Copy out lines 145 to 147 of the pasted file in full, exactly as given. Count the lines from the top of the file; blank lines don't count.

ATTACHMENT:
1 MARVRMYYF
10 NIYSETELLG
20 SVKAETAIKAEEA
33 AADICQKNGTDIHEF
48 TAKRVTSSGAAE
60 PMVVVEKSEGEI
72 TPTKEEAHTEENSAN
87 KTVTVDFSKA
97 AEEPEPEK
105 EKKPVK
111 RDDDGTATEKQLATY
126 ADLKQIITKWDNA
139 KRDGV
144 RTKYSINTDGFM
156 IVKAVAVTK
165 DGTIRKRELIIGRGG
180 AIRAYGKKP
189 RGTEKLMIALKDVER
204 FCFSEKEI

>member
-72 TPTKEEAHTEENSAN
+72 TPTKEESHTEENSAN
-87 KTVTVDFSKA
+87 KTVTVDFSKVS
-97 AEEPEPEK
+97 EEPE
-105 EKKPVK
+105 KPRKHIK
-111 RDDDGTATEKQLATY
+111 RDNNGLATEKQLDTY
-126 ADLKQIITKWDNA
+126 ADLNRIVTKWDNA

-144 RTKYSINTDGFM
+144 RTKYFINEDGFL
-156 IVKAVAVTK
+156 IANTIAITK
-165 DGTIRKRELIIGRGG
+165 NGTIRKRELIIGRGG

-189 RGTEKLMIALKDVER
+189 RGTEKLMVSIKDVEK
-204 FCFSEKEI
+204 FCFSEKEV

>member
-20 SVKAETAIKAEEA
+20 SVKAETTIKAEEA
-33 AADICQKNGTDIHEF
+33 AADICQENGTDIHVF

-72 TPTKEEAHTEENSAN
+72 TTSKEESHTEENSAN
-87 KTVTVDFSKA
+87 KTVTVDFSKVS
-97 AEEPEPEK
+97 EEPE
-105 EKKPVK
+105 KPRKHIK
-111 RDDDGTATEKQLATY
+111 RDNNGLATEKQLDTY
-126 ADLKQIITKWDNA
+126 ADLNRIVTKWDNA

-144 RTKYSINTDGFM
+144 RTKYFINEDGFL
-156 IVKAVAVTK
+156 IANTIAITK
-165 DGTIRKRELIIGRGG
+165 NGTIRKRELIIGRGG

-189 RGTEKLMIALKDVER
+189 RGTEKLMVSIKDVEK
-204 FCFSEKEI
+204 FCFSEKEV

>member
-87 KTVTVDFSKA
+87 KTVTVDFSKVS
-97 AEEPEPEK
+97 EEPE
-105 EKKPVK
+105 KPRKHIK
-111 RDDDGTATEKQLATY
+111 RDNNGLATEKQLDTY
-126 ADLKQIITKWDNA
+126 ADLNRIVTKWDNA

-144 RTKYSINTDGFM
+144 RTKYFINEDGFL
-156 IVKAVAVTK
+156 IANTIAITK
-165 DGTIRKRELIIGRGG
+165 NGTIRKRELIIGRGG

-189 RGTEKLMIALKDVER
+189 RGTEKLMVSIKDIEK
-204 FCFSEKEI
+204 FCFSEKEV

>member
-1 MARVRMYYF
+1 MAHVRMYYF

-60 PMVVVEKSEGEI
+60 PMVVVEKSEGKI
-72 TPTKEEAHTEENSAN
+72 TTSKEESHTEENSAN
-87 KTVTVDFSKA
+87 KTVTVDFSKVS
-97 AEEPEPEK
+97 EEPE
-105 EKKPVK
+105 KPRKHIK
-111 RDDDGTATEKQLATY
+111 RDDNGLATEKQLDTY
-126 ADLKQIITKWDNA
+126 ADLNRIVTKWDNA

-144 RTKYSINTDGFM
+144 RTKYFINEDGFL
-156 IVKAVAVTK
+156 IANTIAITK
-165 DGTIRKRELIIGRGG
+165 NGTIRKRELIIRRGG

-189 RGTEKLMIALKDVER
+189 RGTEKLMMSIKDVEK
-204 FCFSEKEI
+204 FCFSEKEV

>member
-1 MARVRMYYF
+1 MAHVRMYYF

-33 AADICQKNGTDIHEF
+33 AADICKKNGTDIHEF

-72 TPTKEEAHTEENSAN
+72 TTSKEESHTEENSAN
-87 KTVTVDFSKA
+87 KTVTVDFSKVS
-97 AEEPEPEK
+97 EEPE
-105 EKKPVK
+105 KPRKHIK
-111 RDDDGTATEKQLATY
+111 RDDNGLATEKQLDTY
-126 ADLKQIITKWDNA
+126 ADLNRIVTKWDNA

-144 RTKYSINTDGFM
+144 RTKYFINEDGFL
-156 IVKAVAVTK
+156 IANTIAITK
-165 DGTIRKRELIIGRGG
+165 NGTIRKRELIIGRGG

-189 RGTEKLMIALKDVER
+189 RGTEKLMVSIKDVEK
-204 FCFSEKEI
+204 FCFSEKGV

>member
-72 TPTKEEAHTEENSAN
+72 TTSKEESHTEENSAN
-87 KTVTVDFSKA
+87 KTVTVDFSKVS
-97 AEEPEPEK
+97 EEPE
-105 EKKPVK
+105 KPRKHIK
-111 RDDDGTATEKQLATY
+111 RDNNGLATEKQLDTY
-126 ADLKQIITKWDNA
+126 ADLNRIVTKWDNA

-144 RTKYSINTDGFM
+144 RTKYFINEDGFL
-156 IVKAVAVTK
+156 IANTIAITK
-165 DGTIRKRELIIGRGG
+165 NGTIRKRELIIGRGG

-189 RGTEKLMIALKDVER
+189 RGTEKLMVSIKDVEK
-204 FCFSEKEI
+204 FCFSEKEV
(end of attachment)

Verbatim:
>member
-72 TPTKEEAHTEENSAN
+72 TTSKEESHTEENSAN